GM Launches Impala in South KoreaMadeinkoreablog
SEOUL— General Motors Co. is launching its Chevrolet Impala in South Korea, bringing what was once a flagship sedan to consumers outside the North American market on a large scale for the first time.
GM Korea Co. said it is importing the latest model of the full-size sedan, which has sold more than 16 million units since 1958, from the U.S. auto maker’s Detroit-Hamtramck assembly plant for local sales starting next month. If the Korean launch is successful, it could lead to production of the Impala at one of GM’s three Korean plants.
But while GM sold more than 140,000 Impalas last year, mostly in the U.S., sales of the sedan have slowed in recent years as consumers opt for trucks and sport-utility vehicles. Outside the U.S., it sells only in the Philippines and a few Middle Eastern countries, including United Arab Emirates.
“The car has never been sold in as large an overseas market as Korea. This launch will prove to be a test bed for GM to gauge the possibility of expanding the global market for the Impala,” a GM Korea spokesman said.
The launch comes as sales in Korea of imports continue to increase. Imports’ combined market penetration rate hit a record 15.2% at the end of June, up sharply from 2% just a decade ago, according to the Korea Automobile Importers and Distributors Association.
GM imports only a few models into Korea, producing the bulk of its vehicles there, including the compact Spark and midsize Malibu sedan. South Korea has for years been a low-cost export hub for GM, producing close to a fifth of its global output.
GM has waged an uphill battle in Korea against local rivals such as Hyundai Motor Co. and its affiliate Kia Motors Corp., which together control more than two-thirds of the market. GM Korea is a distant third, with market share hovering around 8.5%.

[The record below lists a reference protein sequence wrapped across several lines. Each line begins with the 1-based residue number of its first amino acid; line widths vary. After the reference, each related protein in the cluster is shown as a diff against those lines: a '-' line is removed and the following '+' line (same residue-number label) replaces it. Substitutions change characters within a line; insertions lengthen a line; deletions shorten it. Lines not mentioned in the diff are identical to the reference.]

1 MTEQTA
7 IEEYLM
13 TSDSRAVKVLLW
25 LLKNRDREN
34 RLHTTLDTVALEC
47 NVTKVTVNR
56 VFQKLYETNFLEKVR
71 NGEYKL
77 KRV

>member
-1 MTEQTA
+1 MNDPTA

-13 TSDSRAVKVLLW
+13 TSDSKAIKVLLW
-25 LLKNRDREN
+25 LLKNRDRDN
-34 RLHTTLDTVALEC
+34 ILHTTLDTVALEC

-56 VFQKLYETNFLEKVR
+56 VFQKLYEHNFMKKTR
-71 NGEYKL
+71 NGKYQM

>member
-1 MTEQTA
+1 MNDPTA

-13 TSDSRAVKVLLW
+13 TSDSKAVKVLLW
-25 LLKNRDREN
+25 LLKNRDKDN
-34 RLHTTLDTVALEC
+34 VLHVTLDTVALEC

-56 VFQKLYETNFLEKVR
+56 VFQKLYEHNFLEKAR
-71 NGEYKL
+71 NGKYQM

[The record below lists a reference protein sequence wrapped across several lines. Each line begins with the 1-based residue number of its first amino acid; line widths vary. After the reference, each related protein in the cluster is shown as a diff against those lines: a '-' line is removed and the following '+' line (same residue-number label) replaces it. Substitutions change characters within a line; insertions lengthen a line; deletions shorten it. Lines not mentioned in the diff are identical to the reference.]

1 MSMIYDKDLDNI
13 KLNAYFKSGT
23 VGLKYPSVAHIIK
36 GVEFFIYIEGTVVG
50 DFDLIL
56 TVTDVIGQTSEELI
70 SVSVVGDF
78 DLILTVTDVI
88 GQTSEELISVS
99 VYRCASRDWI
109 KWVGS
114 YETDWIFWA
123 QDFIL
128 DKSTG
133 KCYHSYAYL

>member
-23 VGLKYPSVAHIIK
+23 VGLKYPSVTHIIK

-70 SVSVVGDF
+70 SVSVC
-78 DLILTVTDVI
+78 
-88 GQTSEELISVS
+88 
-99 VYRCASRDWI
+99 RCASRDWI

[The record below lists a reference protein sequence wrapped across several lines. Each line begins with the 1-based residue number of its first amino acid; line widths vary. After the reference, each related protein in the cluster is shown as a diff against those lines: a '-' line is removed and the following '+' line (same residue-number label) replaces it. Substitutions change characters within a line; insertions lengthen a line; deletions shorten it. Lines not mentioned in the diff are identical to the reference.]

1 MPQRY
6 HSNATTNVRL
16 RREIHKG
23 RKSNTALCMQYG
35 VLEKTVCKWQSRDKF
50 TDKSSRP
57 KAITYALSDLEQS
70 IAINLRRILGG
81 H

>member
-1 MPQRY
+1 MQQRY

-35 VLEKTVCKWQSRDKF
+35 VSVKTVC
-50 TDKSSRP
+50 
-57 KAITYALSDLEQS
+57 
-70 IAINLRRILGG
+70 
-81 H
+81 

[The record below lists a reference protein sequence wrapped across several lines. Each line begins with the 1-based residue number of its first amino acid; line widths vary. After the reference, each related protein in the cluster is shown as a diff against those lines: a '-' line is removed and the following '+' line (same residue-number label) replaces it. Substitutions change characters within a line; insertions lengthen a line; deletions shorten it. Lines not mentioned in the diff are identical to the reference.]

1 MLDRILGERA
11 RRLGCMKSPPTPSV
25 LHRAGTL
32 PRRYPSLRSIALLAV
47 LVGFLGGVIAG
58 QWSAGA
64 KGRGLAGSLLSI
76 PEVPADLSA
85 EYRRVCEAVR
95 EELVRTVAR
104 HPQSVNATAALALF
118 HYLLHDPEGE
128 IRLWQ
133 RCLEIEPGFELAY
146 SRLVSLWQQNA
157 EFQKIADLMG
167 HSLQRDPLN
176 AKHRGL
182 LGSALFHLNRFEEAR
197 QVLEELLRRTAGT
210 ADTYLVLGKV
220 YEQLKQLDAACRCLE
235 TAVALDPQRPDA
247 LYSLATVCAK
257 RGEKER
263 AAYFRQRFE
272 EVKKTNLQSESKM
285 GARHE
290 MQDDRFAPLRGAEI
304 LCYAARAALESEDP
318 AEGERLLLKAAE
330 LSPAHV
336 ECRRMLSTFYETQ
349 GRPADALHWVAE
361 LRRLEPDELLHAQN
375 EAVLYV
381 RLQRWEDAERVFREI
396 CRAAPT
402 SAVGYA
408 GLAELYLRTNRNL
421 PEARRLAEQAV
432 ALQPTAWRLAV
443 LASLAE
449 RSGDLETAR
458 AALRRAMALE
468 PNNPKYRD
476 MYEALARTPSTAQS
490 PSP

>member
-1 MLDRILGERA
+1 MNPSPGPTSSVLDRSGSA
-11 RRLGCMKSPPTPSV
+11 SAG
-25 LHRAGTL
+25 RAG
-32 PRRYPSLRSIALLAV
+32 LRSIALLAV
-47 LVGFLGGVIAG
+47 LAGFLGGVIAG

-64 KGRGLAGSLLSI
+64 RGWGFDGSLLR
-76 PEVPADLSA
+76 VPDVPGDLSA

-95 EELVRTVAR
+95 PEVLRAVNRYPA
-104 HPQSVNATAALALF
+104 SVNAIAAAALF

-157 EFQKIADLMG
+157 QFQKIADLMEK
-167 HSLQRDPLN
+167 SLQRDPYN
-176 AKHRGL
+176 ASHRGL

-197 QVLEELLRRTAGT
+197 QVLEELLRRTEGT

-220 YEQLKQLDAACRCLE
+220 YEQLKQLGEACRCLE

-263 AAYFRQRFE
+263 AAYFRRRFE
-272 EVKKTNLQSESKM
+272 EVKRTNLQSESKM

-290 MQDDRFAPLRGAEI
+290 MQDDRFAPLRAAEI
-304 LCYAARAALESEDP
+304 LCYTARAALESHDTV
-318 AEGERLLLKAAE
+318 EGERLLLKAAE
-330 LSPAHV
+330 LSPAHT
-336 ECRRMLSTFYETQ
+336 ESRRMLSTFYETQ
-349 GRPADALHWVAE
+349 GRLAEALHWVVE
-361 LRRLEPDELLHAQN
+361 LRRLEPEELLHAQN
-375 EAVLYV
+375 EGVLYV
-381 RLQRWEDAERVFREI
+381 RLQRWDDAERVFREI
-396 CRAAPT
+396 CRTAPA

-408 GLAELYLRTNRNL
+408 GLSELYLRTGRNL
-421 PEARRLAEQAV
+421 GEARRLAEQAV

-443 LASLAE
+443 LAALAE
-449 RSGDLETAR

GM’s Korean unit has been plagued by talk of a possible pullout from the country after its labor costs have risen by nearly half in just five years, pushing it into a high-cost bracket along with Japan. GM’s Korean factories last year produced about 630,000 vehicles, but its capacity utilization rate of around 75% is too low to be profitable, analysts said.
As part of GM Korea’s annual wage deal concluded last month, union workers demanded the company also produce the Impala at one of its plants in Korea. GM Korea said it would consider local production if the Impala sells at least 1,000 units a month over the next three months.
U.S. brands haven’t been successful in Korea because Korean consumers like stylish, feature-loaded cars, said Kim PiL-Soo, an automotive engineering professor at Daelim University College.
“The Impala has been well accepted by U.S. consumers. But selling it here will be a challenge for GM,” Mr. Kim said.
GM said the imported Impala will have several features tailored for Korean consumers, including power folding side mirrors, rain-sensing wipers and rear audio controls. The price tag also will be lower than the same model sold in the U.S.
The Impala will replace the Alpheon sedan, the Korean version of the Buick Lacrosse, in GM Korea’s lineup. The company will stop selling the Alpheon, which had been sold in Korea since 2010, as its monthly sales had fallen to fewer than 500 units. The Impala will compete with similar sized sedans in Korea including Hyundai’s Grandeur, Renault Samsung Motors’ SM7 and Toyota Motor Corp.’s Avalon.